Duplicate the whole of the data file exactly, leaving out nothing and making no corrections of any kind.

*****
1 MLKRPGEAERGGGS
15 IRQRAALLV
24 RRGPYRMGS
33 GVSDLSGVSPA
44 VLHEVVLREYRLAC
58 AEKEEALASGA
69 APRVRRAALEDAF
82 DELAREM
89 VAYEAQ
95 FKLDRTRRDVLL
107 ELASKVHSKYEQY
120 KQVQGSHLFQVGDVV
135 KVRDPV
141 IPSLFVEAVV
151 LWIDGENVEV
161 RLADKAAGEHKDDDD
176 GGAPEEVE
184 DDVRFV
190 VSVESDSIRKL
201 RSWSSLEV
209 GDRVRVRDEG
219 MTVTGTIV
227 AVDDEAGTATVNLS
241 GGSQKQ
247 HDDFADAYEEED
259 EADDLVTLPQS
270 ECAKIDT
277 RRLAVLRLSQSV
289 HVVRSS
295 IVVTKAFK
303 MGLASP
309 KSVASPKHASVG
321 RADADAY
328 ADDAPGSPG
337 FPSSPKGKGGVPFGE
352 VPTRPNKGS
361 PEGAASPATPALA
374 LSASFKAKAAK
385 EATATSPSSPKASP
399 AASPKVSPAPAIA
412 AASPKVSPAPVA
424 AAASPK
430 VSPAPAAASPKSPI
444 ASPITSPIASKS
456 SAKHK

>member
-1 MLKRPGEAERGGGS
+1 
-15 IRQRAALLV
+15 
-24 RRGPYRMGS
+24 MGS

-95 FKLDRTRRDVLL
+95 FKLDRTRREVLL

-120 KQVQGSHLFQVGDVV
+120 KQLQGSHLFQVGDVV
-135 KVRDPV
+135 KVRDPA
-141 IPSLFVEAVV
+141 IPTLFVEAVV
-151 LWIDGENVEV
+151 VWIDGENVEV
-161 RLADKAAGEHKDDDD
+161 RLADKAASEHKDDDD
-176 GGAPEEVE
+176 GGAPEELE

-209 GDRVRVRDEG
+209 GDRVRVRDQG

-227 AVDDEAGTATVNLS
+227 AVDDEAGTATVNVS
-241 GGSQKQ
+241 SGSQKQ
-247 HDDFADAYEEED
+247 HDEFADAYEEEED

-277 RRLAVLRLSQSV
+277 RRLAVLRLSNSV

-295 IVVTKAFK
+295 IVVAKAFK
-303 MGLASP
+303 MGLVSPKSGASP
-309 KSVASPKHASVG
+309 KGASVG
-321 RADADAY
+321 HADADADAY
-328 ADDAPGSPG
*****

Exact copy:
1 MLKRPGEAERGGGS
15 IRQRAALLV
24 RRGPYRMGS
33 GVSDLSGVSPA
44 VLHEVVLREYRLAC
58 AEKEEALASGA
69 APRVRRAALEDAF
82 DELAREM
89 VAYEAQ
95 FKLDRTRRDVLL
107 ELASKVHSKYEQY
120 KQVQGSHLFQVGDVV
135 KVRDPV
141 IPSLFVEAVV
151 LWIDGENVEV
161 RLADKAAGEHKDDDD
176 GGAPEEVE
184 DDVRFV
190 VSVESDSIRKL
201 RSWSSLEV
209 GDRVRVRDEG
219 MTVTGTIV
227 AVDDEAGTATVNLS
241 GGSQKQ
247 HDDFADAYEEED
259 EADDLVTLPQS
270 ECAKIDT
277 RRLAVLRLSQSV
289 HVVRSS
295 IVVTKAFK
303 MGLASP
309 KSVASPKHASVG
321 RADADAY
328 ADDAPGSPG
337 FPSSPKGKGGVPFGE
352 VPTRPNKGS
361 PEGAASPATPALA
374 LSASFKAKAAK
385 EATATSPSSPKASP
399 AASPKVSPAPAIA
412 AASPKVSPAPVA
424 AAASPK
430 VSPAPAAASPKSPI
444 ASPITSPIASKS
456 SAKHK

>member
-1 MLKRPGEAERGGGS
+1 
-15 IRQRAALLV
+15 
-24 RRGPYRMGS
+24 MGS

-95 FKLDRTRRDVLL
+95 FKLDRTRREVLL

-120 KQVQGSHLFQVGDVV
+120 KQLQGSHLFQVGDVV
-135 KVRDPV
+135 KVRDPA
-141 IPSLFVEAVV
+141 IPTLFVEAVV
-151 LWIDGENVEV
+151 VWIDGENVEV
-161 RLADKAAGEHKDDDD
+161 RLADKAASEHKDDDD
-176 GGAPEEVE
+176 GGAPEELE

-209 GDRVRVRDEG
+209 GDRVRVRDQG

-227 AVDDEAGTATVNLS
+227 AVDDEAGTATVNVS
-241 GGSQKQ
+241 SGSQKQ
-247 HDDFADAYEEED
+247 HDEFADAYEEEED

-277 RRLAVLRLSQSV
+277 RRLAVLRLSNSV

-295 IVVTKAFK
+295 IVVAKAFK
-303 MGLASP
+303 MGLVSPKSGASP
-309 KSVASPKHASVG
+309 KGASVG
-321 RADADAY
+321 HADADADAY
-328 ADDAPGSPG